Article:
Mongolia contains the largest expanse of intact temperate grasslands in the world, with never more than one percent of the total land area under cultivation. Production has declined about 70 percent since the collapse of the Soviet Union in 1990 and the end of collective farming (and efficiencies provided by fertilizers and technology), moving Mongolia from near self-sufficiency in cereals to importing about 40 percent, a major food security issue. In response, the Mongolian government announced in early 2008 the “Third Crop Campaign,” to be implemented from 2008 to 2010 with a goal of intensifying development of arable land and creating the legal and economic conditions for farming and eliminating dependence on imports (Didier and Lkhamjav 2009).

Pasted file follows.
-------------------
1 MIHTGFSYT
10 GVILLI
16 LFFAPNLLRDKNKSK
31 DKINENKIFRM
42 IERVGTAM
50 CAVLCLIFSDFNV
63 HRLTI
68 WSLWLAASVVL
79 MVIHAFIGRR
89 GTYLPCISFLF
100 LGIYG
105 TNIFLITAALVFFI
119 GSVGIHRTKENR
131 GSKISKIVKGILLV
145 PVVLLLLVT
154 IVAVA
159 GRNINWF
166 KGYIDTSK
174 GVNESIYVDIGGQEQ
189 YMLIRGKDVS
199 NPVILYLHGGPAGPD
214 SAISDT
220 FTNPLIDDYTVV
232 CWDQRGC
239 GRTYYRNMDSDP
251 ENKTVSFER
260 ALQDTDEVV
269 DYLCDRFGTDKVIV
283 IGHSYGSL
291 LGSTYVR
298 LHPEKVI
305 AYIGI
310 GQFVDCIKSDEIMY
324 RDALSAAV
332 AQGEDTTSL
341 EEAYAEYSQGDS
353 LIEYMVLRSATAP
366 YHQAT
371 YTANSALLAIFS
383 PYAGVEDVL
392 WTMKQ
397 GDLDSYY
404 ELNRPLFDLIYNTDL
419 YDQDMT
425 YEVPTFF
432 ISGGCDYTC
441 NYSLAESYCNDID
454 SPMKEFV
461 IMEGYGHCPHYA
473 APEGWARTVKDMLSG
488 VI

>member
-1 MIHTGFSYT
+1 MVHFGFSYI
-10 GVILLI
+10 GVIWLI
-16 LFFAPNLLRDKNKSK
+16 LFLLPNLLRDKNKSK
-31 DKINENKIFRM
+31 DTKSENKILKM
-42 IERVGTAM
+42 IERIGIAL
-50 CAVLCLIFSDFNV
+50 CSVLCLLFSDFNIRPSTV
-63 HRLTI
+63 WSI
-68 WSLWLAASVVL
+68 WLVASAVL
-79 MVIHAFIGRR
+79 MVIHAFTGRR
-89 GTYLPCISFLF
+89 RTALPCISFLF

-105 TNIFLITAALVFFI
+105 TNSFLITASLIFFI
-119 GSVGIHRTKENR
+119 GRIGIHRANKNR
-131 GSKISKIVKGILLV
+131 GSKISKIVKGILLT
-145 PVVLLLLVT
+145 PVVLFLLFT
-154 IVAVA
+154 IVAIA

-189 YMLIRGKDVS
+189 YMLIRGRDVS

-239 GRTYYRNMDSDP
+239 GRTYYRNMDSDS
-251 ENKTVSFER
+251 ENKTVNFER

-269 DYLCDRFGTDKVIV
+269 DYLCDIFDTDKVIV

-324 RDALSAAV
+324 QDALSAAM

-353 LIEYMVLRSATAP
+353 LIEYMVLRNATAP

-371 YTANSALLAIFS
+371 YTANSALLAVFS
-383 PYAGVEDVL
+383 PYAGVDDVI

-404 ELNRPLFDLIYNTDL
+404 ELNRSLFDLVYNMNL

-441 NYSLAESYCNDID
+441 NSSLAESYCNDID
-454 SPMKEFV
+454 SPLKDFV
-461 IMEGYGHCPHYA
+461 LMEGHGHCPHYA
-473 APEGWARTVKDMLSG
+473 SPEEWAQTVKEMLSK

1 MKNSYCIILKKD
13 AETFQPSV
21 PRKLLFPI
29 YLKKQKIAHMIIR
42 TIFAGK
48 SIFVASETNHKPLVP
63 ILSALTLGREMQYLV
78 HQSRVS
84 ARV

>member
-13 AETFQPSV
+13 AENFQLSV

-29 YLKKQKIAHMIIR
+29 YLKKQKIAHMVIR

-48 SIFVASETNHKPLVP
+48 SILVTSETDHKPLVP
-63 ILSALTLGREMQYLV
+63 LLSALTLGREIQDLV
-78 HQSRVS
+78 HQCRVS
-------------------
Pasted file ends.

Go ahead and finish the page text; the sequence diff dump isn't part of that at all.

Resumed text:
This campaign and plans to develop crop-based agriculture in general, threaten biodiversity in a number of ways:

(1) habitat conversion;

(2) reduced water availability;

(3) land degradation through desertification and erosion;

(4) species mortality through pesticides, herbicides and fertilizers;

(5) introduction of invasive species; and

(6) fragmentation of habitat and migration routes due to fences and transport networks (Didier and Lkhamjav 2009).

Even if the area directly impacted by cultivation is initially small, the indirect effects can be substantial.

Of course this is not as bad as the factory farming of USA. And the disgusting cruelty the animals are exposed to. Such unhealthy meat to eat.

Road Building
Road Building